It’s funny how history can be viewed so differently.

Back in January, my first motor sport assignment of the year was to cover the Autosport International Show at Birmingham’s N.E.C. It’s always a ‘must’ for the post- season blues, but this year’s event had the added attraction of a unique ‘showstopper’ exhibition, dedicated to celebrating the publication’s 70th anniversary, and featuring some of the most iconic cars of each of its decades.

You have to make the most of times like this and I headed straight to the display, contorting my frame in search of perspectives. It was whilst I was crouched low, marvelling at the detail on the 1967 Lola T90 MkII Indycar that a stylish pair of highly polished brown shoes came into frame. A quick glance upwards, intended to communicate a polite “excuse me” was halted as I soon recognised the owner as someone whose presence was far more valid than mine: After all, I’m just an everyday fan of motor racing who is fortunate enough to be able to earn a few quid taking pictures and writing about it; Karun Chandhok, on the other hand, has raced at the very highest level and is able to present a unique opinion on the sport’s past, present, and future.

    Karun Chandok stands in front of the 1967 Lola T90 at Autosport International.

The car that had so drawn our eye, the evolution of Jackie Stewart’s exceptional 1966 Indy 500-leading car, is now a treasured part of the late Martin Birrane’s collection at Mondello Park. Sir Jackie, an Indy-rookie back in 1966 had held a commanding lead over teammate Graham Hill but with just ten laps to go, his oil pressure dropped and he was forced to retire and take a long walk back to the pits. This is the updated car for the following season.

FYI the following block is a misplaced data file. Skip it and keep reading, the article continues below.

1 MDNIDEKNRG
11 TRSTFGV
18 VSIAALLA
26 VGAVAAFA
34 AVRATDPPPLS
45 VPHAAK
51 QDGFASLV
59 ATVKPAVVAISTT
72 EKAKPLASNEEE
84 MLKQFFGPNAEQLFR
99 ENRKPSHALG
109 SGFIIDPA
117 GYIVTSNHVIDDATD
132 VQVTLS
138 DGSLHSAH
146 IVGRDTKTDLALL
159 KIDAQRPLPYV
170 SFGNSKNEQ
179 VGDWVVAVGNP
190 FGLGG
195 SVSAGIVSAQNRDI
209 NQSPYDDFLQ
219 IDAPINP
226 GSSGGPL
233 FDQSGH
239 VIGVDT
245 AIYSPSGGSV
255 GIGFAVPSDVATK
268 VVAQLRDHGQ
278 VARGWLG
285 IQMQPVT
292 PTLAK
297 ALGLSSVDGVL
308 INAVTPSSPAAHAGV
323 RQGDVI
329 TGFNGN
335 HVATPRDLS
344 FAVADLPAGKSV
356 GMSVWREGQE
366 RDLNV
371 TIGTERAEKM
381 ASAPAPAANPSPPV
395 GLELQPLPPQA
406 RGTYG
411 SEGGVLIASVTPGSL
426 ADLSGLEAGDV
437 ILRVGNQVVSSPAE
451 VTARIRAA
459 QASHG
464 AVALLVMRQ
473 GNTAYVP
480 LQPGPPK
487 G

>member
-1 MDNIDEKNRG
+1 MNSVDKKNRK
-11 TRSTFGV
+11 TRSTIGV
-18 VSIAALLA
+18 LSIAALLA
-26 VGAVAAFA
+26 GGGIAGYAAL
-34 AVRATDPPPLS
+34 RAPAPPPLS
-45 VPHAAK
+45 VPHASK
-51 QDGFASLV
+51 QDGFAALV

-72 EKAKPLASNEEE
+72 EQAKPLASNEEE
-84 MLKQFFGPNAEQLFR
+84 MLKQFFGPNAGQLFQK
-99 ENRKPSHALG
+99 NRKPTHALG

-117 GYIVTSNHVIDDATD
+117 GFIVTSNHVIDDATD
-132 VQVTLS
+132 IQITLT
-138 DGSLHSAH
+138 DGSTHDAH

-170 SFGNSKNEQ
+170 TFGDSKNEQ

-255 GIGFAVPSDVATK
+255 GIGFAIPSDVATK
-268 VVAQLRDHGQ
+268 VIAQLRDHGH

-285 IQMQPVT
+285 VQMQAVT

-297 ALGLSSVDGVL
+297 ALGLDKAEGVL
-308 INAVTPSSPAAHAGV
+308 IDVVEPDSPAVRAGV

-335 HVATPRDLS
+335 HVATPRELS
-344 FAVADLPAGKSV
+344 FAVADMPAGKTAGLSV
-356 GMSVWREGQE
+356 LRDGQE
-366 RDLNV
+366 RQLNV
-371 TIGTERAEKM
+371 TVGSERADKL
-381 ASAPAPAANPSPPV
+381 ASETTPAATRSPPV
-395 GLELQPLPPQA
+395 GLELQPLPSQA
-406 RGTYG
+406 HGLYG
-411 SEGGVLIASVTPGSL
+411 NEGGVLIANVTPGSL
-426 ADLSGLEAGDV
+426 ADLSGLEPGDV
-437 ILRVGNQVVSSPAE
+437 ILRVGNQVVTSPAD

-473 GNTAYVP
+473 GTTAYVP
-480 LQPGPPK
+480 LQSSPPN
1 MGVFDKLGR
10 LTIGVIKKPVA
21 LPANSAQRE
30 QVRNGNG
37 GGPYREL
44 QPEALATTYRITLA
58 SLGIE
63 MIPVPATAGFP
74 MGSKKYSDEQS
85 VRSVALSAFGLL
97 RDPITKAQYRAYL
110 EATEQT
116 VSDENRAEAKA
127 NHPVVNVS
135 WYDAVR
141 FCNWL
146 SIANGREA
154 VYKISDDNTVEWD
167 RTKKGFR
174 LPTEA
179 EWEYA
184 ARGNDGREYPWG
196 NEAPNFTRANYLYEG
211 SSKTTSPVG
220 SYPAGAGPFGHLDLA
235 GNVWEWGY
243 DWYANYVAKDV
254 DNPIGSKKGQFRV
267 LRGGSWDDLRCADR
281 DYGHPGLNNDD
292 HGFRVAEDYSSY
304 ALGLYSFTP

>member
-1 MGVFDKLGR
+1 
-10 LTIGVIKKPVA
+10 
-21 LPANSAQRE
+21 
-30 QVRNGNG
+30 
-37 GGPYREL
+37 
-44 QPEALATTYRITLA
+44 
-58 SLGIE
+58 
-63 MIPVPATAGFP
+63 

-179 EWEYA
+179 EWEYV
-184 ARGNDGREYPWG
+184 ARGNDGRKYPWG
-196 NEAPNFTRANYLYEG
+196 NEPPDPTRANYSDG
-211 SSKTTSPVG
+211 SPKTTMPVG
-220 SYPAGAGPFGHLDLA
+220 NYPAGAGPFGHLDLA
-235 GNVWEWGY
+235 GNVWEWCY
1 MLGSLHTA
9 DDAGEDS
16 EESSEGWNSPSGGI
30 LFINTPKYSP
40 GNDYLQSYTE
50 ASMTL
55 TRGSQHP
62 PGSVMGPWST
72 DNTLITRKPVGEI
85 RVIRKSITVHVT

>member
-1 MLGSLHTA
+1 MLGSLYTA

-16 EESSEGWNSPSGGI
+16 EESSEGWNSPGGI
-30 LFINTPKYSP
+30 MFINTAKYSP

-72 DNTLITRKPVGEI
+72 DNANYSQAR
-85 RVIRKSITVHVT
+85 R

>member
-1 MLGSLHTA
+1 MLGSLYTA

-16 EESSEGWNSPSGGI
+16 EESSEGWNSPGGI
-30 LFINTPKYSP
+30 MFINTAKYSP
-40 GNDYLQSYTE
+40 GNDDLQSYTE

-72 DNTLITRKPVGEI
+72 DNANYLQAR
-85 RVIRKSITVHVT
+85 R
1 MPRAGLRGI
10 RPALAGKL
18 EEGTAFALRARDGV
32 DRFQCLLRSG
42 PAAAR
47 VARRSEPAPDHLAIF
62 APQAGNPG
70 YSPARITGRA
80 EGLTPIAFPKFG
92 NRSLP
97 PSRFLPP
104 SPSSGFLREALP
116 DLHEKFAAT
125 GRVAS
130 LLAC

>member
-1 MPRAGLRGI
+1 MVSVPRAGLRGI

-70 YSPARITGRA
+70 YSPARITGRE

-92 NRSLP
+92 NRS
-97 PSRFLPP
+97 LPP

Initially, Lola gave it the ‘T92’ moniker but officials stateside felt that the similarities to the T90 were so strong that the ‘Mk II’ badge was proposed instead. Again, Stewart showed great skill and pace, but sadly, again, his engine let him down.

    (Left to Right) 1954 Maserati 250F and the 1959 Cooper TF1, both landmark cars of their era.

A few moments passed and then I was alone once more, left to compose my shot. But a quick glance over my shoulder and I was intrigued; ‘Karun’ had moved-on to the Cooper T51 and Maserati 250F; both titans of their time; both world-beaters. And there was a question burning on my lips;

HF: “Which would you prefer to have raced?”, I asked.

Karun: “Neither,” was the unexpectedly swift reply. “If I could choose from all the cars on this display, I’d love to take a drive in the Lola – it’s beautiful.”

I hadn’t expected this. Oh the T90 is a stunning-looking car but the pedigrees of the Maserati and Cooper are almost unrivalled.

HF: “Can I ask why?”, I pressed.

Karun: “It’s the only one of these three that had seatbelts fitted: I want to race, I don’t want to die”, he went on to add, “I might be crazy, but I’m not stupid.”

So, as well as getting some cracking shots, I also gained a valuable insight into the racer’s mind. The times may have changed, but racers are still the same.. just a little more safety conscious.

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Images: Howard Fielding (@PhotoWodUK).